Similar support groups in the last decade have also been established in other countries, such as Lipoedema UK. (Lipoedema is the UK and European spelling.)

“More global awareness is needed so that women get a timely diagnosis and get the psychological support and compassion they need after so much suffering, poor quality of life, and stigmatization. Some of the women’s stories are heartbreaking,” Seo says.

“Anti-fat bias makes them feel that they brought this on themselves; they are made to feel lazy and stupid for letting themselves get fat,” Seo says. “That’s why the message, ‘It’s not your fault,’ is so important.”

Making a keto connection

Raising awareness about lipedema was the first important step. But how did the grassroots movement to encourage keto eating for lipedema take form?

It was a chance encounter at a health conference in September of 2015.

LeslynKeith2 headshotSeo was attending a research symposium on lymphatic disorders at the US National Institutes of Health in Bethesda, Maryland. So was California occupational therapist Leslyn Keith, who specializes in the treatment of people who experience lymphedema (limb swelling with lymph fluid) after cancer treatment or due to morbid obesity. 4

Keith was doing a poster presentation of a small pilot study she had conducted on the ketogenic diet for lymphedema. She’d enrolled 12 of her patients into a 12-week guided program that educated and supported them in doing the ketogenic diet. The average starting weight of the patients was 237 pounds, with a starting BMI of 38. Most had lymph swelling in both legs.

Of those who adopted the keto diet and completed the study, all experienced positive results, including a reduction in body weight of at least 8%, reduced body mass index (BMI), reduced fluid retention, decreased limb size, and improved quality of life. 5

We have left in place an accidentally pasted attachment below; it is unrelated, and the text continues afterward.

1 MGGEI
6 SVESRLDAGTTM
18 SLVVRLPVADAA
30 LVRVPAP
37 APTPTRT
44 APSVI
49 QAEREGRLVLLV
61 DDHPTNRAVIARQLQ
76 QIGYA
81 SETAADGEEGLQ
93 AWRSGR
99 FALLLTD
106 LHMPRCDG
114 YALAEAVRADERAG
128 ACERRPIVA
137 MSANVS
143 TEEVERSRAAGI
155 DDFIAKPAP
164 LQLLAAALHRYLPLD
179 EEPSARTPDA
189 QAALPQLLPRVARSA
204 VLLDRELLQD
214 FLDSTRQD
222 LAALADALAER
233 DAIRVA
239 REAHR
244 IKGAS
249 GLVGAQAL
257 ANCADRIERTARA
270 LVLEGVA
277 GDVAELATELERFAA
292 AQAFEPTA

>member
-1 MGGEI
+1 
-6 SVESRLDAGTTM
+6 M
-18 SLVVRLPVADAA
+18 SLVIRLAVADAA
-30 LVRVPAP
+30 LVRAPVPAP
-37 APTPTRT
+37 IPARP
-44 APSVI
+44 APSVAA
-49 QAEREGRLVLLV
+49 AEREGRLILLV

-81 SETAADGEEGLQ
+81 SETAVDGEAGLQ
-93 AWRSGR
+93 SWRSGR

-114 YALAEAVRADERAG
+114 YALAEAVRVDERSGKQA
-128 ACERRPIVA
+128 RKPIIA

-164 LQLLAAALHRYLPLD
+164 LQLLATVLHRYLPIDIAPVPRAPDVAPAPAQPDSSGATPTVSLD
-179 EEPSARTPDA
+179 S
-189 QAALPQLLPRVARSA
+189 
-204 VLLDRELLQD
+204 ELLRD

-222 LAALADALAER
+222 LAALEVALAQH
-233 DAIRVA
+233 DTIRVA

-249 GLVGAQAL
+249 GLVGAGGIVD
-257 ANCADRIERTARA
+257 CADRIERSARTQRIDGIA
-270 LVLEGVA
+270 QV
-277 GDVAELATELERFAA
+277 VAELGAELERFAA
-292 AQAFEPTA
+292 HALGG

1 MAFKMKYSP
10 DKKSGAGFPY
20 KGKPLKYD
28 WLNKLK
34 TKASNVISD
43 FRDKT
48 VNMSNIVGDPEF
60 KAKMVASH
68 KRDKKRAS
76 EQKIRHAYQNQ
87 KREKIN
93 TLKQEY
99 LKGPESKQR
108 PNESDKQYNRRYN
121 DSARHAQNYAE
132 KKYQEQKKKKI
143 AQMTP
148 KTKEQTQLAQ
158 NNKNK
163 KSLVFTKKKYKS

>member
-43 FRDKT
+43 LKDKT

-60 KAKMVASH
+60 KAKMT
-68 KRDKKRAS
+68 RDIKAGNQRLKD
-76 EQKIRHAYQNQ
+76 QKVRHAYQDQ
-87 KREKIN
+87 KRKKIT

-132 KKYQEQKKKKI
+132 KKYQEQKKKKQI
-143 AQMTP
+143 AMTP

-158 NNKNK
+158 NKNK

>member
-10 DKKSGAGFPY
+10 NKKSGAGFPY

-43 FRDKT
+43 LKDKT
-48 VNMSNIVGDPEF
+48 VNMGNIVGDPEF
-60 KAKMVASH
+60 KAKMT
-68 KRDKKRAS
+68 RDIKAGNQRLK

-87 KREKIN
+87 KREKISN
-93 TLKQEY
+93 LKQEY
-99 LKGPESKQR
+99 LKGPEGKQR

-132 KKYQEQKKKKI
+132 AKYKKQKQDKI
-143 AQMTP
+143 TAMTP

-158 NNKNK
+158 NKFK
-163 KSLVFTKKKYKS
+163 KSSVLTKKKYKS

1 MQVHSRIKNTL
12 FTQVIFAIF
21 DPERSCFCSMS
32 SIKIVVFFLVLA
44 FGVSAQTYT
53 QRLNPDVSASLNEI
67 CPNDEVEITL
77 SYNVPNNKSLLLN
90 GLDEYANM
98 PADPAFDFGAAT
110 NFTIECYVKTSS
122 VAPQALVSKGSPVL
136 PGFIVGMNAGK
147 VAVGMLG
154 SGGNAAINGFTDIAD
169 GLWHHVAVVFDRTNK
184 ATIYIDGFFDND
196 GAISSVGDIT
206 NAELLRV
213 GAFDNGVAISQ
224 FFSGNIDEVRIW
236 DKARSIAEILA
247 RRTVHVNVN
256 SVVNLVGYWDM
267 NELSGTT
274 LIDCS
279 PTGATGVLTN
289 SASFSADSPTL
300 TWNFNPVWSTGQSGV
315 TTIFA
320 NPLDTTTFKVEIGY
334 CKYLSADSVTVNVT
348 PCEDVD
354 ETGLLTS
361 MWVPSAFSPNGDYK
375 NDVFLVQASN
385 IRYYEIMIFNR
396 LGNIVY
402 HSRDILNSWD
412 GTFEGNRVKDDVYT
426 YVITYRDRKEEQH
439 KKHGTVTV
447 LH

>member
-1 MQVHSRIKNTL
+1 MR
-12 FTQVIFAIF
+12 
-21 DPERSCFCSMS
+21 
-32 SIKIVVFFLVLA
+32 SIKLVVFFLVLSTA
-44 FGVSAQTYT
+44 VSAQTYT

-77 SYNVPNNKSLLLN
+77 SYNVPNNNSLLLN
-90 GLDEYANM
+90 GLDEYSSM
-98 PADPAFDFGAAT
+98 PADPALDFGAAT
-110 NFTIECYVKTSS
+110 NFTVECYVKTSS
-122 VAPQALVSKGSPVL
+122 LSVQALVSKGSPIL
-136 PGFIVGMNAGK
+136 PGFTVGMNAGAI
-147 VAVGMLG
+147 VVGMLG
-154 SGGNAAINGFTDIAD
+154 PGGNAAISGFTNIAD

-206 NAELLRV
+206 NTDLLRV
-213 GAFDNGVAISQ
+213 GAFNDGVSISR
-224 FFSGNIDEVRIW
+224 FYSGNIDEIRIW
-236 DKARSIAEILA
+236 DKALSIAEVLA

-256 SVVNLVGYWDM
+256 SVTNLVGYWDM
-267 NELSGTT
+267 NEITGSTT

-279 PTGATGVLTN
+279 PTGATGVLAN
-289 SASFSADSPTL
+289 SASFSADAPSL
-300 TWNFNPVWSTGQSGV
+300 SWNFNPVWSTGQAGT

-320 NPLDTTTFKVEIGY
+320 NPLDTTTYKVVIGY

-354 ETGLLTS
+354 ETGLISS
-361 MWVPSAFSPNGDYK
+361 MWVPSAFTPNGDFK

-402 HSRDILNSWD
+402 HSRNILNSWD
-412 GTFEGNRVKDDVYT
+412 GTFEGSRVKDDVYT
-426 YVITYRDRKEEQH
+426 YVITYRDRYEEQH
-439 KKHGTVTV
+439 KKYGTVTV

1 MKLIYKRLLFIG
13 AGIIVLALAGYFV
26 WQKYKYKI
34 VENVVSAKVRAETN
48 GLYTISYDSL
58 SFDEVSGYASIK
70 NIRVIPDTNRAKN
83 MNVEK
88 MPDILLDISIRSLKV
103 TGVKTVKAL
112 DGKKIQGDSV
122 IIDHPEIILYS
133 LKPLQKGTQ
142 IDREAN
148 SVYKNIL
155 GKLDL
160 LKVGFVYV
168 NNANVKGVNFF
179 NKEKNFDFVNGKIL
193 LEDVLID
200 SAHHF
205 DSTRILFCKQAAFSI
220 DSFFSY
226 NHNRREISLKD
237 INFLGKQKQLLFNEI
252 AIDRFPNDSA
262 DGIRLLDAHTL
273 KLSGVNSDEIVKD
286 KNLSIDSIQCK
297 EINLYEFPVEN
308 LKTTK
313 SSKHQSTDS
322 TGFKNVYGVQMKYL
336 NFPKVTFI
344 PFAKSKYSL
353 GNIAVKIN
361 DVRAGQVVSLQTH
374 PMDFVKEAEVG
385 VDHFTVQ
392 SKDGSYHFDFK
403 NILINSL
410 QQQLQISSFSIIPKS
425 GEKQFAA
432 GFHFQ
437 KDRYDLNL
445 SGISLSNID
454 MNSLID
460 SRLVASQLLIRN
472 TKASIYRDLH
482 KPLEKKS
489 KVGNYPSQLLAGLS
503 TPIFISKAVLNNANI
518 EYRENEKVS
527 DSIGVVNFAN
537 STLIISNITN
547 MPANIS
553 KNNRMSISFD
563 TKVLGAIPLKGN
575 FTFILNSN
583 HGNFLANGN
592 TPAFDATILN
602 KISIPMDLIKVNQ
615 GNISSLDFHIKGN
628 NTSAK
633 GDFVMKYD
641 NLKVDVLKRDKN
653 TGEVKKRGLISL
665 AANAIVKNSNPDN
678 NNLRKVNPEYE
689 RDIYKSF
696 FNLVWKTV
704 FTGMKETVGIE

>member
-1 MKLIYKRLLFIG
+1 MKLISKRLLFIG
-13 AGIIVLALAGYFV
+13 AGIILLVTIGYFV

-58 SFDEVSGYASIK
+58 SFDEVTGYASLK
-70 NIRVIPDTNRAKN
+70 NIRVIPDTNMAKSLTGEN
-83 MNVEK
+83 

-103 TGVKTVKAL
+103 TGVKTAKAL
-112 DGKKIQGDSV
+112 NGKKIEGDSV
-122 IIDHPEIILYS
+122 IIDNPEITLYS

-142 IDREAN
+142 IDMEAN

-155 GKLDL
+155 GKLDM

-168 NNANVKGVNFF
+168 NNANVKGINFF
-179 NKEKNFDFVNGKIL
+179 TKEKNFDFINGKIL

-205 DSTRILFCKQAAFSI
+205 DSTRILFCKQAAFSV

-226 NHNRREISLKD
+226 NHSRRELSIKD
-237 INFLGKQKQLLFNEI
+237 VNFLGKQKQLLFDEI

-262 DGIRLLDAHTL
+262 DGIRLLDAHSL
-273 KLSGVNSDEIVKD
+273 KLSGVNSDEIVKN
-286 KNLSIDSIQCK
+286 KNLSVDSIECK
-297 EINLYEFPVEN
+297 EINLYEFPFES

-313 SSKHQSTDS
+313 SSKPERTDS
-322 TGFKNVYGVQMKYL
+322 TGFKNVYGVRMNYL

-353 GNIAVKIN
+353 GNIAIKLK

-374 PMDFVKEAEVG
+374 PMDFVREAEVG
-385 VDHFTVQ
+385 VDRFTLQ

“The study was very small, but the conclusions were very suggestive that weight loss can have a significant impact on lymphedema and quality of life. And a ketogenic diet may be the more successful method to achieve that weight loss,” Keith says.

Seo saw Keith’s poster and was transfixed. “Do you think keto might help women with lipedema?” Seo asked Keith.

That question started an almost year-long discussion between the two women, now close collaborators. It led them to host a webinar, in August of 2016, about the rationale and practical steps to do a ketogenic diet for lipedema. About 50 women with lipedema attended.

“Skeptical but intrigued”


Mende Staggs, of rural Missouri, was one of those first women who attended that August 2016 webinar. When Staggs, then 44, heard the name “keto diet,” she doubted it would help, but she was also intrigued.

“I was super skeptical. I’d tried every diet marketed under the sun and I thought, ‘Is this just another marketing scam?’

Staggs had recently learned that lipedema was the name for her painful, large hips and legs. She was trying to learn as much as she could about the condition that also impacted her mother and other female relatives.

Staggs had always wondered if something might be wrong with her legs. “My legs looked just awful. Everything was lumpy and painful, and I did not understand why.”

As a mother of four, she’d hated it when her kids bumped her legs. She had hard, painful nodules under the skin of her thighs. She had been obese all her adult life despite trying endlessly to diet and exercise. She suffered debilitating migraines up to 20 times a month since age 16, which she did not know can be a common complaint of some women with lipedema.

When she and her mother watched Seo’s documentary, she cried. “These women were telling my story. It was very emotional, but it was also a victory, like Yes! I knew there was something wrong.’”

Could a keto diet help her get down from a size 22 pants to a size 16 for a special trip she and her husband were planning? Right after the webinar, she started eating a keto diet in secret.

“I didn’t tell my family because I didn’t want to raise their expectations or for people to say ‘Mende’s on another diet.’ If keto failed me, I wanted to be the only one who was disappointed,” she says.

But keto did not fail her; the results have astounded her. She hasn’t had a single migraine since the week she started keto in August 2016. Her leg pain disappeared even before she had lost any noticeable weight. And her lower body size steadily reduced over the coming months.

Not only did she surpass her goal of fitting into size 16 pants, but she’s also astonished that she now fits into size 6 pants. She intends to eat this way for life.

How much weight has she lost? Likely more than 100 pounds. “But I don’t talk about weight because it’s a meaningless number and a horrible measure of health. I don’t care what the scale says,” Staggs says.